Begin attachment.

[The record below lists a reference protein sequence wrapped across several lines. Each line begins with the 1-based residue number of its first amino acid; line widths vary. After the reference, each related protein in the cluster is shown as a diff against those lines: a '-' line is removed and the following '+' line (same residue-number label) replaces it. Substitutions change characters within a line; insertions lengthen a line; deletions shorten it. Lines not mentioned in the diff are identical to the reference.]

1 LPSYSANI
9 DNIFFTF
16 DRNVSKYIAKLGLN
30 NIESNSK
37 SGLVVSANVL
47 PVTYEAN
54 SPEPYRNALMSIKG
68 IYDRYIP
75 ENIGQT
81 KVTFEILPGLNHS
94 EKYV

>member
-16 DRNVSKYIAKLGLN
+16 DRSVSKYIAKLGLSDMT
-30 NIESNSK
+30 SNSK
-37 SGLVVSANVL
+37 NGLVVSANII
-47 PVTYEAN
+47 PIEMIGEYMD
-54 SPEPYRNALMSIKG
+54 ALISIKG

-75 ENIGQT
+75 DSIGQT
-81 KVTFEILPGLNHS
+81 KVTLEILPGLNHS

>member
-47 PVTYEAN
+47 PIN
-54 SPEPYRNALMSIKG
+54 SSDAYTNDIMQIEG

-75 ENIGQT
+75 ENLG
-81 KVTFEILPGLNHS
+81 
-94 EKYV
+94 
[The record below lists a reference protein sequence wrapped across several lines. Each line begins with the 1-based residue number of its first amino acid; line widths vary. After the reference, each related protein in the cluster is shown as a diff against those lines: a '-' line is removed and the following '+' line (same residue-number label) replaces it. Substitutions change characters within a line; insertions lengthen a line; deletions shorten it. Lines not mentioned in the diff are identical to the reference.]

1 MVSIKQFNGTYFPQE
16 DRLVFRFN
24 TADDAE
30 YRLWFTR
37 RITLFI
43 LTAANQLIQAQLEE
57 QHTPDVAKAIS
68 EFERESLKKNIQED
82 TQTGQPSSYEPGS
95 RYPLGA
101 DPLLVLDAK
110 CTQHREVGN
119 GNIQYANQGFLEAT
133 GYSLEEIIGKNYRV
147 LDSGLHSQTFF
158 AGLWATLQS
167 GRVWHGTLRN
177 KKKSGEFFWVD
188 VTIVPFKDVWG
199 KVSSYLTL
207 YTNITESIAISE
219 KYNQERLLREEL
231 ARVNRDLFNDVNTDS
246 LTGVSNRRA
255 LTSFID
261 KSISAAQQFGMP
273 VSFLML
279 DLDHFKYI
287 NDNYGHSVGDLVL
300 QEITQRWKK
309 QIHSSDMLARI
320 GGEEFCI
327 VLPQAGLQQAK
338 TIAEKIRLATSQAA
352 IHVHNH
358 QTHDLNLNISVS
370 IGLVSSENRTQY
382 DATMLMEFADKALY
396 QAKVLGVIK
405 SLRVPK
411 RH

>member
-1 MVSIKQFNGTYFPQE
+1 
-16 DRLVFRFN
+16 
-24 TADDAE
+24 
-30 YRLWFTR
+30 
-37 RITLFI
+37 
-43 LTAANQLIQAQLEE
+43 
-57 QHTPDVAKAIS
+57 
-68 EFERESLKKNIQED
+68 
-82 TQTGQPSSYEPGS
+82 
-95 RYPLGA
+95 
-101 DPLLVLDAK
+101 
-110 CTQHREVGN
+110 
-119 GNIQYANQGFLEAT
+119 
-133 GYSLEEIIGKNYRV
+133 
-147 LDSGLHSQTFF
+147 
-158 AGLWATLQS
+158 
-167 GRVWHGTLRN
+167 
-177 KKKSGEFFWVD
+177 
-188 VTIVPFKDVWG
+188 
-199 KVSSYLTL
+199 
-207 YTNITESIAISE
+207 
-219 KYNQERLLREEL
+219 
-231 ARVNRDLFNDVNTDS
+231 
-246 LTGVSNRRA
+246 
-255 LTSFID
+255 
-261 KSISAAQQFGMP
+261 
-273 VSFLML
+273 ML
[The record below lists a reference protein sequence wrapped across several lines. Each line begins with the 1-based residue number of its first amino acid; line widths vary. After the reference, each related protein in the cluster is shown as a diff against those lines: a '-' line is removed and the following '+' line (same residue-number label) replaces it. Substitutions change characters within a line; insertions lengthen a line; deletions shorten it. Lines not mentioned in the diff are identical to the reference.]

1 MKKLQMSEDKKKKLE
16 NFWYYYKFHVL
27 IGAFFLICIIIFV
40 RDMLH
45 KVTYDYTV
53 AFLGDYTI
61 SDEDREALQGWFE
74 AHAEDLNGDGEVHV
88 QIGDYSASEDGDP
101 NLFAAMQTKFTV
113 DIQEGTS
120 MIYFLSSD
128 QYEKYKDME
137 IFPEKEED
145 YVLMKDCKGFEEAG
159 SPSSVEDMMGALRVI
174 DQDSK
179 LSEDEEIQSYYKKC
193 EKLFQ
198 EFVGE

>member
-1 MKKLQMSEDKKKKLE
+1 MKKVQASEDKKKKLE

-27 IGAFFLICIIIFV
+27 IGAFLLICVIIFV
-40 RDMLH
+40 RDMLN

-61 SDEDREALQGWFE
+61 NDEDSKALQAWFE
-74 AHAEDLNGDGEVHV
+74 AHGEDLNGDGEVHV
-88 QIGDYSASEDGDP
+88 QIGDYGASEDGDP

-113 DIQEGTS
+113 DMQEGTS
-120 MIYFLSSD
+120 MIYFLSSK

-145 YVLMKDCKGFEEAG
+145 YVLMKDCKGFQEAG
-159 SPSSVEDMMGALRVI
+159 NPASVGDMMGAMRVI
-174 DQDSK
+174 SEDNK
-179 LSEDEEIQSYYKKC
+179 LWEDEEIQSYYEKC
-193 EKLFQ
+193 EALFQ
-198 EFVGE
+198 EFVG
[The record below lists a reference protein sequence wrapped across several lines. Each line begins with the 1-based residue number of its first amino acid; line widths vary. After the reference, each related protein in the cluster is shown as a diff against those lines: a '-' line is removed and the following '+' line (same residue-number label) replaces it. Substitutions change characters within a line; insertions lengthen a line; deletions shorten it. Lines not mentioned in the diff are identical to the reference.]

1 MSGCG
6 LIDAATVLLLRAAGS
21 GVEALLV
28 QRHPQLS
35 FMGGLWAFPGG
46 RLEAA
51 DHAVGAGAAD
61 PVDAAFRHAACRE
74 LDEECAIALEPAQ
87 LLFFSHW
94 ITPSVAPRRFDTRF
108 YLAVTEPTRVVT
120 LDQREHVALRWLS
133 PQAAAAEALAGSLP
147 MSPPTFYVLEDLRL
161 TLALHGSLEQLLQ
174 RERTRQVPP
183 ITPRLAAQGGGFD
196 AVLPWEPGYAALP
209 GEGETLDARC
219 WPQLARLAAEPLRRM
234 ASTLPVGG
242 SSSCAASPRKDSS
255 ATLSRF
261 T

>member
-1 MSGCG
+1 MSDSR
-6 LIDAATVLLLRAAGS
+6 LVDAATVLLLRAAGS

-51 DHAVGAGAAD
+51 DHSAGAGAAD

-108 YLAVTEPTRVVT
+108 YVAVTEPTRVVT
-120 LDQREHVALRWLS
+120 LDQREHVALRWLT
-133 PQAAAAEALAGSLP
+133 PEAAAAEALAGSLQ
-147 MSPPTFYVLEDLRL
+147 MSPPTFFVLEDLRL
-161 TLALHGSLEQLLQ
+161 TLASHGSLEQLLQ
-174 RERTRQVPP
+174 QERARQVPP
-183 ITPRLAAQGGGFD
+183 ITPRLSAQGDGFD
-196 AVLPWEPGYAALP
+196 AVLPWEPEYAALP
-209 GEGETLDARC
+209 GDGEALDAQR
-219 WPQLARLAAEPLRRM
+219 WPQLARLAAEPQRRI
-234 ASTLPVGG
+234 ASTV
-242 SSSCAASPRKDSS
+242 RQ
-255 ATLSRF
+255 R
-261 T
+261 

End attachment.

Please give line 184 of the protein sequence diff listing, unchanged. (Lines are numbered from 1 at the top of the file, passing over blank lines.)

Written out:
-198 EFVGE